6.3. Make Your Numbers Sing

Diagram 6.3: Data is put into context by analysis producing meaningful information


Information comes from putting data into context, which you and your team can then use to make informed decisions about steering your business. Just as with collecting your data, if you do some analysis and then do nothing with the resulting information, you are wasting your time. One of the crucial things that your analysis should tell you is how your business is doing, but what exactly does that mean? Well, are you doing well or not? Is your business going to survive or not? Are you going to build a successful business on the foundations of that survival? At least some of the answers will depend upon how you define success.


In Chapter 3: Planning Properly, we discovered how important thinking is to your business, and that thinking extends to just about everything that your business does. The purpose of thinking is to produce plans and those plans must include targets; expectations of achievement, against which you can measure your business’s performance. So, how are you going to define success?


There are many different kinds of business and many different kinds of people. You have to decide what kind of person you are and what kind of business you want. If you define ‘success’ as starting and running a business that provides you with enough money for your basic needs, then configure your targets accordingly. If you wish to grow your business to become a national, if not international, leading provider of whatever it is you intend to sell, then those targets are going to be different. Regardless, you must have in your mind, and therefore in your plan if it is to be implemented, an idea of what you want to achieve. What, to you, does success look like?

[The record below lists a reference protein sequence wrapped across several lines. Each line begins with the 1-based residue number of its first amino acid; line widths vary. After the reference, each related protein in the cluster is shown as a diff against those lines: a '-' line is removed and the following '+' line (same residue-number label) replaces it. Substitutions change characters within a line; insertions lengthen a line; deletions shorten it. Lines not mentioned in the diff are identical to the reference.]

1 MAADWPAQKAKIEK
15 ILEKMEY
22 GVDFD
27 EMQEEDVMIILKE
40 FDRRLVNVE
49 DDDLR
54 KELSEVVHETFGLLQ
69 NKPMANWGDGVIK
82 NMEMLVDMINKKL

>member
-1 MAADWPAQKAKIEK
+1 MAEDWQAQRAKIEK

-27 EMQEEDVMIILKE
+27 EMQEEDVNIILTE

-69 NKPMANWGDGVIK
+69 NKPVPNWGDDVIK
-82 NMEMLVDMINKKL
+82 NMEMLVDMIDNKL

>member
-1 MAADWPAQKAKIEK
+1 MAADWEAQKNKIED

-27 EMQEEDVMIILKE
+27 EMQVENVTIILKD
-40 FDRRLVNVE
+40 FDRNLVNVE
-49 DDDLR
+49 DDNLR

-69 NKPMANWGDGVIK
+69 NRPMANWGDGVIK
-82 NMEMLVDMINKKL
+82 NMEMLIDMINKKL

Apart from being able to agree as a team that you have achieved your aims, your targets allow you to steer your business as a proactive manager not a reactive coper. If you need 1,000 sales per year and by half way through the year, you’ve secured 13, then you need to steer your business towards greater sales and marketing efforts if you are to avoid the failure abyss. If, instead, you are ahead of your expectations, then you can focus on other things, like reducing the amount of waste that producing your goods and services generates, for example.